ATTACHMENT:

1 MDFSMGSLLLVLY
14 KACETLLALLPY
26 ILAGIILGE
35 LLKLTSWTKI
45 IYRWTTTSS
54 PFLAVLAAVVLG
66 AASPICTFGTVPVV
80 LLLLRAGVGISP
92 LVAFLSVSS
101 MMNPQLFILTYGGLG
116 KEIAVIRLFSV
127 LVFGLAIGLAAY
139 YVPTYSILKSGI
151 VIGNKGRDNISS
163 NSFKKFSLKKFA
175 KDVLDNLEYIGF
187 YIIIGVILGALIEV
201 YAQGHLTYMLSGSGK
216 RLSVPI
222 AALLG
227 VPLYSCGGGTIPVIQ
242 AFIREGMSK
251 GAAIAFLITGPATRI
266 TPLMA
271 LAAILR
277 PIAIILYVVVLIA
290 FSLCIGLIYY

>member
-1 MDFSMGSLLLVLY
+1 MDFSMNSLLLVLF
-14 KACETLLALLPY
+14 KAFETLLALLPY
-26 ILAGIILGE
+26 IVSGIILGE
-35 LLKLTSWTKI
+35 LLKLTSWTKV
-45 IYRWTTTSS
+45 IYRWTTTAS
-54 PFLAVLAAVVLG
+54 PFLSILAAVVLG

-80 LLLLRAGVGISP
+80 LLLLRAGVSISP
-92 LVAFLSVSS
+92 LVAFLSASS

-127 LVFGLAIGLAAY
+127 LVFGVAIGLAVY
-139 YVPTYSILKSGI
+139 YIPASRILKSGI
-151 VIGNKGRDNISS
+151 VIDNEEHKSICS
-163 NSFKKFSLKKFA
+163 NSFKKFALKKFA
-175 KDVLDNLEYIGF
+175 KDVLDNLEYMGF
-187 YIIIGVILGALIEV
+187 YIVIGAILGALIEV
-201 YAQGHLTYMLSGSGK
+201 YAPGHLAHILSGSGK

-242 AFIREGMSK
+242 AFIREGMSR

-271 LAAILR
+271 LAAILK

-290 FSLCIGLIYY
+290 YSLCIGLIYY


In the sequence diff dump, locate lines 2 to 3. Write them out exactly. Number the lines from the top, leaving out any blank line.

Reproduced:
14 KACETLLALLPY
26 ILAGIILGE